3 Surprises, 3 Disappointments So Far This NHL Season
With the calendar turning to December this week, it’s no longer too early to make some judgements on the 2021-22 NHL season to date.
Here are a few surprises and disappointments that really stand out.
Surprise – Ovechkin’s Dominance
At age 36, Alex Ovechkin has nothing left to prove. He could have easily played out his career chasing Wayne Gretzky’s goal record from his all too familiar spot on the power play and no one (ok, maybe few) would have blamed him. He’s accomplished everything else already.
Instead, he’s having a career season with 19 goals (14 at even strength) and 18 assists through 22 games. That’s a 71-goal, 67-assist pace over a full 82 games, results that would smash previous career highs.
It might be a lot to expect him to keep this up, but clearly he’s not content resting on all his previous accolades – he wants to be known as one of the best ever, and he’s going to do it.
Disappointment – Canadiens’ Collapse
No one was really expecting the Montreal Canadiens to replicate their run to the 2021 Stanley Cup Final, but a drop this steep?
Sure, they’re without Carey Price, Shea Weber and Philip Danault, and have been owned online several times by the Carolina Hurricanes in light of the Jasperi Kotkaniemi poaching. But nobody saw “worst start in franchise history” coming.
As a result, General Manager Marc Bergevin, Assistant GM Trevor Timmins, as well as Paul Wilson – Senior Vice President, Public Affairs and Communications – were let go on Sunday, one day after AGM Scott Mellanby resigned.
Jeff Gorton, formerly an executive with the New York Rangers and Boston Bruins, will oversee operations for the time being, and more changes are expected on and off the ice in the coming weeks and months.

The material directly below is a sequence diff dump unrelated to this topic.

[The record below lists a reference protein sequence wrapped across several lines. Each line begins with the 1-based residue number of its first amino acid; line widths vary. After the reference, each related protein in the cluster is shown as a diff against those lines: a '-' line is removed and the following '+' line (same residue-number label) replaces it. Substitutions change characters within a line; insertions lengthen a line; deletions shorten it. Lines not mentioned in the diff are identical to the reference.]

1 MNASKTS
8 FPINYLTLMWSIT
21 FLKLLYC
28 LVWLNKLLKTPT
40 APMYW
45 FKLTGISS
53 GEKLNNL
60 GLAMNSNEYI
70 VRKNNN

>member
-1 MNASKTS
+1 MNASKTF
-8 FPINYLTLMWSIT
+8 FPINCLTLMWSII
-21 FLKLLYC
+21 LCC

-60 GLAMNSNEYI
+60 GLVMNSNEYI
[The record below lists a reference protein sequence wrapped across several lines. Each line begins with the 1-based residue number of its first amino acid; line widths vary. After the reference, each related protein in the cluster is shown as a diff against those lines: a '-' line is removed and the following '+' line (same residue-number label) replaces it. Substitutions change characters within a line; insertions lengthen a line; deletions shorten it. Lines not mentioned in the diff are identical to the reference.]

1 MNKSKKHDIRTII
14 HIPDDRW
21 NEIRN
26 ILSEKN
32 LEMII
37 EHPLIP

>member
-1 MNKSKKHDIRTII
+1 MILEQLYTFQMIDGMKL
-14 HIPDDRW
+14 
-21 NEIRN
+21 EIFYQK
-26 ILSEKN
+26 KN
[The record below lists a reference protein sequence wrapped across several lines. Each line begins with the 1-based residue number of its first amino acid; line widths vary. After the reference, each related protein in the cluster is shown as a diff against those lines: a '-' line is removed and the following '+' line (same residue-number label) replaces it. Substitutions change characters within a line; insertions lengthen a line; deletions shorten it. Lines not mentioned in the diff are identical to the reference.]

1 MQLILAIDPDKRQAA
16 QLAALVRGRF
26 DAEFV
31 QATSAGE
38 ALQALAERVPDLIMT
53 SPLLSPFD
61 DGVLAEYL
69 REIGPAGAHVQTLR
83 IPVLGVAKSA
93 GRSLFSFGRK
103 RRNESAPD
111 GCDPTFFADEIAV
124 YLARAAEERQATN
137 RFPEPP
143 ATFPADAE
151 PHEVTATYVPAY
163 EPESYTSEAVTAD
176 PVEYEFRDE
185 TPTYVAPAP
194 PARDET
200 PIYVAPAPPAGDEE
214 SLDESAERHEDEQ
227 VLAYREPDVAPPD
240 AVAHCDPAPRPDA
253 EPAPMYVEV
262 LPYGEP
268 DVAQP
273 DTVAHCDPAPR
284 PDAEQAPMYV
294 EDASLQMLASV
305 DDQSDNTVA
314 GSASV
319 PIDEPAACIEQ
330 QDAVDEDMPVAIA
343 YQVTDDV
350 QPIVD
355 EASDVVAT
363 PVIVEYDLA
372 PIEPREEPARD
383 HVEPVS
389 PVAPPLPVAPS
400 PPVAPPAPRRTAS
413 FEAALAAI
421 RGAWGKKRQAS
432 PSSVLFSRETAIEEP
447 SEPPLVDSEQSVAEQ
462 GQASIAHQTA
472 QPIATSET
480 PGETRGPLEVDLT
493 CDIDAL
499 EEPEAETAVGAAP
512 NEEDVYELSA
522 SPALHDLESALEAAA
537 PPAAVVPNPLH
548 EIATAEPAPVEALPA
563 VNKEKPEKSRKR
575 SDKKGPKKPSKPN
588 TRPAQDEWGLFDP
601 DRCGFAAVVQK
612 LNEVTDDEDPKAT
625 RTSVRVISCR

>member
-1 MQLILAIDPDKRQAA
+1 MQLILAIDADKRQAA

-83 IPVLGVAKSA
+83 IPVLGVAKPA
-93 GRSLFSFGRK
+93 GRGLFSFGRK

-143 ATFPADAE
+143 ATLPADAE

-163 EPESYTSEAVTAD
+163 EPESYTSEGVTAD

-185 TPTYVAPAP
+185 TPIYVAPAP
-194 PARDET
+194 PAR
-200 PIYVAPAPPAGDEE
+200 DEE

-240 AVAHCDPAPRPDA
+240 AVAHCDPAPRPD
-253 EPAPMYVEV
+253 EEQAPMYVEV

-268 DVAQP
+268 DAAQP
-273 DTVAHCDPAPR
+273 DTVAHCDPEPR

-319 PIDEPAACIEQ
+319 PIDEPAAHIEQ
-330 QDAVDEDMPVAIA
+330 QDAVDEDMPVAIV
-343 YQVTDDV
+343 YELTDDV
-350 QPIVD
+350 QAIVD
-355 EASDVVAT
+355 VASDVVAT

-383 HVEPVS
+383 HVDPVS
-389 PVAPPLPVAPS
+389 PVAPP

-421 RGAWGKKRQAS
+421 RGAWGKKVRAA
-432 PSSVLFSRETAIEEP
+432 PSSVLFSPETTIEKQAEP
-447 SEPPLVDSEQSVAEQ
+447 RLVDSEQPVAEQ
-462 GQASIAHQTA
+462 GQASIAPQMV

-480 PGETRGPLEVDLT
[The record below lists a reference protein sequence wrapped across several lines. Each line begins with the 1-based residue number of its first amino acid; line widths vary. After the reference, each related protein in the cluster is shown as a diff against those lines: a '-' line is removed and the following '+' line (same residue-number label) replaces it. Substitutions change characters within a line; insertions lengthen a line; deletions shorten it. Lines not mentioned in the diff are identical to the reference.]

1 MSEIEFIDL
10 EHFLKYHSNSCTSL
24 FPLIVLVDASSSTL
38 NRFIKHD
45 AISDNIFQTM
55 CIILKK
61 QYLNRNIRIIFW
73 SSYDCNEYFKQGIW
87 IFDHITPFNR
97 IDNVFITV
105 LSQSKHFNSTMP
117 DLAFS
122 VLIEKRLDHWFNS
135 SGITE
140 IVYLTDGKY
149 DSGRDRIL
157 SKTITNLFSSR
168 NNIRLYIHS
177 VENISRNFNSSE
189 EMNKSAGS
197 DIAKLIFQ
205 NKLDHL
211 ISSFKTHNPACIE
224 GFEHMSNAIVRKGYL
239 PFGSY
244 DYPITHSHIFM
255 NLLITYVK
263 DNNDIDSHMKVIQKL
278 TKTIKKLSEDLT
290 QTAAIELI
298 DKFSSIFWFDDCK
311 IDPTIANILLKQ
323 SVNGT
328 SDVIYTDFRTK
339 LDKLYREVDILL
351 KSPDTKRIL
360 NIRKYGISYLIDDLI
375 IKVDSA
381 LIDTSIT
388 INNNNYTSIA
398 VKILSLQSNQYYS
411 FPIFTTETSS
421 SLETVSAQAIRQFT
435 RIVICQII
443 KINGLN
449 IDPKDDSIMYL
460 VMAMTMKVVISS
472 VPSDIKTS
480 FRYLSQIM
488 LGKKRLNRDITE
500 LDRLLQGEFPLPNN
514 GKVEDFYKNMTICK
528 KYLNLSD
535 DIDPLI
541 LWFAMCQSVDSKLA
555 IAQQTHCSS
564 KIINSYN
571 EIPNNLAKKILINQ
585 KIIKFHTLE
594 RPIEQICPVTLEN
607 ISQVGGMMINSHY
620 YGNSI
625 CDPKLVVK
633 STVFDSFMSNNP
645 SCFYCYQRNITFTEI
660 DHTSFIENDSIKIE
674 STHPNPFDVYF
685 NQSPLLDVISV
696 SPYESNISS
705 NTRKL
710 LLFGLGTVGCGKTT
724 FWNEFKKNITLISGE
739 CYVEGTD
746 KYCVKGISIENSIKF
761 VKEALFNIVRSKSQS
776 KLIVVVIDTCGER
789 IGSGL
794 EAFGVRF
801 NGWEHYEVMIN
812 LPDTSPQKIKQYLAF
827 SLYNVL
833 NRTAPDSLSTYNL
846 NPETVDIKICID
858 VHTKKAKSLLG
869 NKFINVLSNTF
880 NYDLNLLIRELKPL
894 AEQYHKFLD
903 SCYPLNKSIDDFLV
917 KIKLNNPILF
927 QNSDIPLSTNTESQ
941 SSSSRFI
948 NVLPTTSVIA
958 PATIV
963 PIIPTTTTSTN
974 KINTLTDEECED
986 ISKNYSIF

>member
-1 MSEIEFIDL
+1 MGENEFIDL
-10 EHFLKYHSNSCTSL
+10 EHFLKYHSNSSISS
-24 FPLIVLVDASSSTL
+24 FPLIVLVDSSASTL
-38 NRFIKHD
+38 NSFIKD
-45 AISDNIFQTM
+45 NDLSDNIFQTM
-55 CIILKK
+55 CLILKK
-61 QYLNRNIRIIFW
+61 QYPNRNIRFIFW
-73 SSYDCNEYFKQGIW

Surprise – Flames’ Goaltending
The Calgary Flames’ goal differential is tops in the NHL, and while their offense is indeed high level, it’s the goaltending duo of Jakob Markstrom and Dan Vladar that’s keeping their goals allowed near the bottom of the NHL.
According to Natural Stat Trick, Calgary’s save percentage at 5 on 5 is 95.07, well above second-ranked Carolina (93.9).
Credit to head coach Darryl Sutter’s system for helping achieve these results. We all know how important goaltending is in today’s NHL, and this type success rate in the postseason wins championships. Just ask Jonathan Quick.
Disappointment – Seattle’s Kraks
At the other end of the goaltending spectrum, the expansion Seattle Kraken have gotten off to a slow start in part due to the shocking inefficacy of their duo.
GM Ron Francis was lauded for not only grabbing Chris Driedger from Florida in the expansion draft, but also signing Vezina Trophy finalist Philip Grubauer in free agency.
Despite hanging with both Florida teams over the weekend, Seattle’s save percentage at 5 on 5 is dead last in the NHL at 88.15.
They won’t come close to replicating Vegas’ success with those numbers.
Surprise – Draisaitl’s Double Up
Leon Draisaitl putting up points for the Edmonton Oilers isn’t a surprise per say, but the rate at which he’s done it to begin the season is (almost) unmatched, even among his more talented contemporary Connor McDavid.
– Wayne Gretzky
– Leon Draisaitl
— Edmonton Oilers (@EdmontonOilers) November 25, 2021
Draisaitl didn’t record a point in Saturday’s win over the Vegas Golden Knights, but he remains at 40 points through 20 games for a rare two point per game average this late into the season.
Disappointment – Woeful Islanders
The New York Islanders propensity for overachieving seems to have come to a crashing halt.
After two consecutive trips to the Conference Finals, and amid a Covid-19 outbreak that has put their season on pause, the Islanders are the second worst team in the East and running out of time to turn things around.
A lengthy road trip to begin the season certainly didn’t do them any favors, although home cooking hasn’t helped either as they’re 0-4-0 at the brand new UBS Arena.
Unless GM Lou Lamoriello has some tricks up his sleeve, it’s going to be a long season on Long Island.
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